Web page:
The compelling interest in racial and ethnic diversity in medical education is unequivocal. Diversity in medical education enhances the educational experience that medical schools can offer all students. Students who train at medical schools that are more diverse have been shown to be more comfortable treating patients from a wide range of backgrounds, including Medicaid and uninsured populations.4 

Physicians are obligated to treat persons from all walks of life compassionately and equitably, and training with diverse peers prepares medical students to meet that challenge better than training in homogeneous environments.

In addition, converging evidence demonstrates that, by increasing available viewpoints and intellectual perspectives, diversity improves the cognitive performance and productivity of teams in a wide range of disciplines.5 

This is an important consideration because the pedagogical model of many medical schools involves highly interactive team-based learning and problem-solving, an approach that resembles how physicians practice medicine. In short, focusing on diversity is likely to enhance the overall quality of learning in medical school.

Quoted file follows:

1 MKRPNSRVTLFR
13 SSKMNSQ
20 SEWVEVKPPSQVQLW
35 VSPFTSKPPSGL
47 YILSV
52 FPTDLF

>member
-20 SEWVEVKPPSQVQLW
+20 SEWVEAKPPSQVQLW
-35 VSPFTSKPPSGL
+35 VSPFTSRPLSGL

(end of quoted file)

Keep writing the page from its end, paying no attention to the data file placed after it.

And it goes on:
Diversity in medical school is the pipeline to a diverse physician workforce, which in turn is essential to serving an increasingly diverse populace. In a country saddled with vast, persistent racial disparities in health access and outcomes, physicians who belong to minoritized racial and ethnic groups are far more likely to work in medically underserved areas and are more likely to enter primary care fields.4 

In addition, patients who belong to racial and ethnic minority groups report having more positive experiences with race-concordant physicians.6 Racial diversity in medical schools is thus critical to promoting care for the most underserved segments of the patient population and providing patients from these populations with their preferred caregivers.